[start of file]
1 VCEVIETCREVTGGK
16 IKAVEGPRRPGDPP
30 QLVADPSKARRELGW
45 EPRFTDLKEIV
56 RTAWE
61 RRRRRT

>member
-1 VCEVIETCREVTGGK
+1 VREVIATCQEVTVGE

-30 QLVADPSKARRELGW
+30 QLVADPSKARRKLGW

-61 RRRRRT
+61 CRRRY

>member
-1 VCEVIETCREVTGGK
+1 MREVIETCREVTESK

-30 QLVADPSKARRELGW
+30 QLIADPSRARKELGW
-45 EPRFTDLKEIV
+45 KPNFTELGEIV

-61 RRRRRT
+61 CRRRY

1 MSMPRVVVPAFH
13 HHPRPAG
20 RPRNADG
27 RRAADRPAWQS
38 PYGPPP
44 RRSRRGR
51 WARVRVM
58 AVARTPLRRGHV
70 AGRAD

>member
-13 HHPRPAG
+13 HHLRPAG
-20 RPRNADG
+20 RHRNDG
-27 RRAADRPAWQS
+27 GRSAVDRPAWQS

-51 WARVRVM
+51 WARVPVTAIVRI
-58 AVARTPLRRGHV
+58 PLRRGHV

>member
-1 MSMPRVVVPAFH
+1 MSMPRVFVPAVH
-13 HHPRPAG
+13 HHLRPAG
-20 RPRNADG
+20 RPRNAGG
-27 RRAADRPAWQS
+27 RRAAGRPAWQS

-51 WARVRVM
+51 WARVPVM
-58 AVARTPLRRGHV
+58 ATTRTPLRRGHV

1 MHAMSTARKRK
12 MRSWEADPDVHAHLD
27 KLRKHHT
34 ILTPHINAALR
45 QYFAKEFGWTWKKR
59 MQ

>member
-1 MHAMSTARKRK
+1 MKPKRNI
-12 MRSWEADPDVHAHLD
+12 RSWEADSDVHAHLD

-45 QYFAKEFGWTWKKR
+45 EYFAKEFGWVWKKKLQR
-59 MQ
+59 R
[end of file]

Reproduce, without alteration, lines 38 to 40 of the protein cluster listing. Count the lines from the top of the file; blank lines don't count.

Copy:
+27 GRSAVDRPAWQS

-51 WARVRVM
+51 WARVPVTAIVRI